I'm trying to create a 7-Zip archive that would compress a certain folder (only specified one!) while excluding a certain file extension. I've come up with this:

"PATH-TO-7Z.EXE" a archive.7z "C:\tools\" -t7z -mx=9 -mhe=on -mtc=on -sccUTF-8 -scsUTF-8 -ssc- -ssw -y -slp -r -x!*.avi

What this does, however, is SCANNING whole c drive looking for tools (C:\tools\ is given as a target in the example above) as keyword and adding anything that it finds to my archive.

Is there a way to avoid this? Meaning to ONLY archive C:\tools\ while excluding specified extensions.

I think it's something about -r option, but I'm not sure what.


7-Zip searches based on the current directory. This bit of information isn't explicitly documented, but it's implied in the help for the Add command:

cd /D c:\dir1\
7z a c:\archive3.zip dir2\dir3\ 

The filenames in archive c:\archive3.zip will contain dir2\dir3\ prefix, but they will not contain c:\dir1\ prefix.

You'll need to change your current directory before starting 7-zip, so your command would look like:

pushd "C:\Tools" & C:\Path\To\7z.exe a -r -x!*.avi archive.7z * & popd

You can also split that string onto 3 lines if you'd like.

Also of note, you've got a lot of unnecessary options in your command line:

  • -ssc-: Default on a Windows system
  • -t7z: Only needed when the archive type can't be determined from the extension (e.g. -tzip must be specified if you want to create an .xpi file)
  • -mhe=on: You'll need to double check, but I don't think that header encryption does anything on an unencrypted archive.
  • -scsUTF-8: Default Setting
  • -sccUTF-8: Only required if you want to read the console output (or redirect to file) and you actually need UTF-8 for that particular purpose
  • -y: Doesn't work with the Add command at all (-e or -x only).
  • -ssw: If you think you need this, you should look at operating on a VSS snapshot so you can ensure that you're getting a consistent copy of the file that's being read. If this is being used with a particular application whose behavior you've tested, then you can ignore this point
  • -slp: Make sure you've read the help and understand both the requirements and effects of this option, and that you've tested it to ensure that it doesn't have an adverse effect on your environment.
  • Thank you so very much! Works like a charm! One thing though, it creates an archive in the folder which I want archived (in my example it would be C:\tools). Is it possible to tweak it a bit so it would create the resulting archive either where the source bat file is (the string is run from a simple .bat) or at a custom location? But in any case, thank you so so much again!! – Amore Jul 5 '12 at 8:37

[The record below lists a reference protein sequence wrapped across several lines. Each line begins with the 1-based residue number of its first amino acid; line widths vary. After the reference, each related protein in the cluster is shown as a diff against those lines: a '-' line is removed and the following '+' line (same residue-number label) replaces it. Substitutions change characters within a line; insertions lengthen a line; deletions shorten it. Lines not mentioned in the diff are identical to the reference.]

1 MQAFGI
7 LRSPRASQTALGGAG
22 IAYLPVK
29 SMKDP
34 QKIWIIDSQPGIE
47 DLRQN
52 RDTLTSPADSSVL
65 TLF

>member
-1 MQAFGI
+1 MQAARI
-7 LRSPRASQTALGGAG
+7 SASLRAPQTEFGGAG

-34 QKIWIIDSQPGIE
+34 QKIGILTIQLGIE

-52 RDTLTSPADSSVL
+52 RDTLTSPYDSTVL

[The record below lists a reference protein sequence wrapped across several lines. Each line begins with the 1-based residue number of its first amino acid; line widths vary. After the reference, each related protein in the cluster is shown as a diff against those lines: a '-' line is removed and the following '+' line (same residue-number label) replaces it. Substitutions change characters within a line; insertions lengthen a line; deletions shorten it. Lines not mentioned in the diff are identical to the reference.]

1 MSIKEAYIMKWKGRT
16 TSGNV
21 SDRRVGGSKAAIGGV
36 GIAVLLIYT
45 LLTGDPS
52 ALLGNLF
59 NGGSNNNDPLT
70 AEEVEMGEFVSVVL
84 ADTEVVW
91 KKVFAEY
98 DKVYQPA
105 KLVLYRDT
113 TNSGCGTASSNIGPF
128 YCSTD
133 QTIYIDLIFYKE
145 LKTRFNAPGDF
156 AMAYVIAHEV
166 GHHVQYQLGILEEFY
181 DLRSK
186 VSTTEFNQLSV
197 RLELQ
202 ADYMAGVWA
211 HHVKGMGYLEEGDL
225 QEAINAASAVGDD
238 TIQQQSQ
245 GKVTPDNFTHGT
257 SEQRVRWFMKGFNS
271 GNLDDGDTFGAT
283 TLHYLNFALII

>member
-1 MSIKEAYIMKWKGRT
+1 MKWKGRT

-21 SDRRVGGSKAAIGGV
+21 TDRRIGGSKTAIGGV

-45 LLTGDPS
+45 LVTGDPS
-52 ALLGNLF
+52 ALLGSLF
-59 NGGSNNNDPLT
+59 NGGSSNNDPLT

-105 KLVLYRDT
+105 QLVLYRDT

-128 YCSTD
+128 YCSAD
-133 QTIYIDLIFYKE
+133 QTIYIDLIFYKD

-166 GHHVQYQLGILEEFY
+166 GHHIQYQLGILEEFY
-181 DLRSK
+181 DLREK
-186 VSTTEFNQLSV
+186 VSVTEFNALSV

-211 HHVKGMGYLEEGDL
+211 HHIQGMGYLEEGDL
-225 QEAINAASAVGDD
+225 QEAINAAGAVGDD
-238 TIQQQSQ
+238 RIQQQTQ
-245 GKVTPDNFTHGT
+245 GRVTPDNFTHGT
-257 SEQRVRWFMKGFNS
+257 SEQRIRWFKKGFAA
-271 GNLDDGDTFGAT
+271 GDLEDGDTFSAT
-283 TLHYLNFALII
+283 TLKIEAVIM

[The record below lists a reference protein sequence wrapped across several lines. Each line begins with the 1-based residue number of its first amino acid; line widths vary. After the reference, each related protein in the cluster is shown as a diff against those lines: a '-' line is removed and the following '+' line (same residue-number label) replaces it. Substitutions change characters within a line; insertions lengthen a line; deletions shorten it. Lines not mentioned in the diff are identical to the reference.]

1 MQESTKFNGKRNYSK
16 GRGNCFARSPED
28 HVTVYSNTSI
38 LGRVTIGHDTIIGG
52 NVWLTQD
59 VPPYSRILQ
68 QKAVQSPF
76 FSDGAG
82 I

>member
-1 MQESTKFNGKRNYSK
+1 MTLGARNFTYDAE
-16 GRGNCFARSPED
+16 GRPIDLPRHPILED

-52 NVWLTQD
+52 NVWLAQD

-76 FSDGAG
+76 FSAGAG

• For a custom archive location, all you need to do is specify the full path (e.g., C:\Where\Backups\Go\Archive.7z) instead of just Archive.7z. To put the archive in the same location as the script, %~dp0\Archive.7z should work. – afrazier Jul 5 '12 at 12:48
  • afrazier, thank you SO very much! It works like a charm and you're an absolute life-saviour! I am very, very much obliged!!! – Amore Jul 24 '12 at 13:06

Yep, the -r option doesn't necessarily do what you expect. This is now mentioned in the FAQ: Why doesn't -r switch work as expected?:

Why doesn't -r switch work as expected?

In most cases you don't need -r switch. 7-Zip can compress subfolders even without -r switch.

Example 1:

7z.exe a c:\a.7z "C:\Program Files" compresses "C:\Program Files" completely, including all subfolders.

Example 2:

7z.exe a -r c:\a.7z "C:\Program Files" searches and compresses "Program Files" in all subfolders of C:\ (for example, in "C:\WINDOWS").

If you need to compress only files with some extension, you can use -r switch: 7z a -r c:\a.zip c:\dir*.txt compresses all *.txt files from folder c:\dir\ and all it's subfolders.

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